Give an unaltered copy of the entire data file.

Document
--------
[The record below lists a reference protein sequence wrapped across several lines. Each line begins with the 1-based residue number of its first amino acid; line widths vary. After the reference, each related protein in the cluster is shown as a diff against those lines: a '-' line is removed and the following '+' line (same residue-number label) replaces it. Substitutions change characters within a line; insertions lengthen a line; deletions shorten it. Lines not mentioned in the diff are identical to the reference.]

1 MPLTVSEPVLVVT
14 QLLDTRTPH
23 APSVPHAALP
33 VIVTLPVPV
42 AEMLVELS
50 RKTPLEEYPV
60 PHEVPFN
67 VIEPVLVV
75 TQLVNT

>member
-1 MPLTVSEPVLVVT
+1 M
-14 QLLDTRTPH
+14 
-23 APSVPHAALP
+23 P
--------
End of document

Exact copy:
[The record below lists a reference protein sequence wrapped across several lines. Each line begins with the 1-based residue number of its first amino acid; line widths vary. After the reference, each related protein in the cluster is shown as a diff against those lines: a '-' line is removed and the following '+' line (same residue-number label) replaces it. Substitutions change characters within a line; insertions lengthen a line; deletions shorten it. Lines not mentioned in the diff are identical to the reference.]

1 MPLTVSEPVLVVT
14 QLLDTRTPH
23 APSVPHAALP
33 VIVTLPVPV
42 AEMLVELS
50 RKTPLEEYPV
60 PHEVPFN
67 VIEPVLVV
75 TQLVNT

>member
-1 MPLTVSEPVLVVT
+1 M
-14 QLLDTRTPH
+14 
-23 APSVPHAALP
+23 P